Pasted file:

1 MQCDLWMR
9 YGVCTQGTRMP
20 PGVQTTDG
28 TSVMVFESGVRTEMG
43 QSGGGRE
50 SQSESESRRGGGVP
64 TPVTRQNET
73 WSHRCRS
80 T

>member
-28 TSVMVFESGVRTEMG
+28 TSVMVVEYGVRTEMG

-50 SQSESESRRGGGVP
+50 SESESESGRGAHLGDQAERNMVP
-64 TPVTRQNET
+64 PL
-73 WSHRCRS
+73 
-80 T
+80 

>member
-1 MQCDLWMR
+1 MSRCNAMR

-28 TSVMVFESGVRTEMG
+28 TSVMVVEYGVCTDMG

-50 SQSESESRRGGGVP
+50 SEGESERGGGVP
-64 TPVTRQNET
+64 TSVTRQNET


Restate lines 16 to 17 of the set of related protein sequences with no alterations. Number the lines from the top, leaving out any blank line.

+64 PL
-73 WSHRCRS